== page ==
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The Hardest Thing -- Expat Blog Hop #4

By Clogsandtulips @clogsandtulips
The Hardest Thing -- Expat Blog Hop #4 The Hardest Thing -- Expat Blog Hop #4 The Hardest Thing -- Expat Blog Hop #4Tales from Windmill Fields has started an Expat Blog Hop. Each week, she asks expat bloggers a question that they then compose a post about before linking back to Tales from Windmill Fields to share with fellow expats.
A new topic is given to bloggers each Friday and the posts are published each Thursday. As I was away the last week and a half, I'm playing a bit of catch-up, so here's #4 and #3 is soon to follow.
This week's question: What was the hardest thing for you to adjust to when you moved to your new country? What tips would you give for new people arriving?
I was extremely lucky in that I adjusted rather quickly to life in the Netherlands.
On visits before moving here, I had already started in on the cycling culture; riding on the back of my husband's bike before finally getting and trying out my own. So, once I moved, it didn't take that much longer to get the hang of it.
Oddly enough, I found trekking to the grocery store with Dutch-English dictionary in hand almost like a treasure hunt and picked up the vocabulary pretty quickly.
I started Dutch classes almost immediately and attended my first International Women's Club meeting a mere three days after landing at Schiphol. I purchased a Museumkaart shortly after and spent many an afternoon visiting various museums and tourist attractions.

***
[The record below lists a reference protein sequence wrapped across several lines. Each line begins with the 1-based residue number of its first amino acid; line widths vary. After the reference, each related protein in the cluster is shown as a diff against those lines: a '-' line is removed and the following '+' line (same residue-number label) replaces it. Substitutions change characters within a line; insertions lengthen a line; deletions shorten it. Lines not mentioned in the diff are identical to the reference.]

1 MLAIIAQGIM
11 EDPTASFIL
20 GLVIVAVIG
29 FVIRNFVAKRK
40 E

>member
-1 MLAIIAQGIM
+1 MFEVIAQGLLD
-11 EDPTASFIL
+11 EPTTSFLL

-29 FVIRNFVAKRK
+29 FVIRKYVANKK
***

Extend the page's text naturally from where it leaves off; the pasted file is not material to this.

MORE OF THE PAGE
Enough good could not be said about the Netherlands and the Dutch lifestyle.
But, as a result, I lost my American identity. My chameleonism cost me a large part of myself. It wasn't until 1.5 years in that this began to take it's toll, but when it did, it hit me like a ton of bricks. And that's when the debilitating homesickness set in.
The other issue, as many of my fellow bloggers and expats have also lamented, is befriending the Dutch. They tend to make do with their friends from childhood and university and don't really feel the need to acquire any more than that. Which makes it tough for newcomers, Dutch and foreign alike.
As my tips, I'd like to impart some wisdom I wish I had taken into account when I first came here that would have helped and did help avoid or at least alleviate the hardships mentioned above.
  1. Learn Dutch right away. It will help you feel a part of things and make making friends so much easier.
  2. Join an activity you enjoy that will force you to meet locals. I joined an all-Dutch vocal group. If you all share a passion, it makes finding common ground and forging friendships so much simpler and more enjoyable.
  3. Join an international or expat group. No one understands an expat quite like another expat. That sense of comeraderie will take you far.
  4. Take the time to explore your area and your new country in general to make it feel more like home.
  5. Keep in touch with friends and family back home and visit as often as possible.
  6. Follow the news and current events of your new country and your home country to feel more in touch with both.
  7. Don't be ashamed to be the foreigner. People will find it unique and endearing and you won't forget where you came from.
  8. But also adapt to your new country. You know, "when in Rome..." and all that. Take things in stride, let things roll off your back and don't sweat the small stuff.
What was the most difficult thing for you to adjust to in your home country? Do you have any tips for future expats?
Photo: col.hou, Flickr
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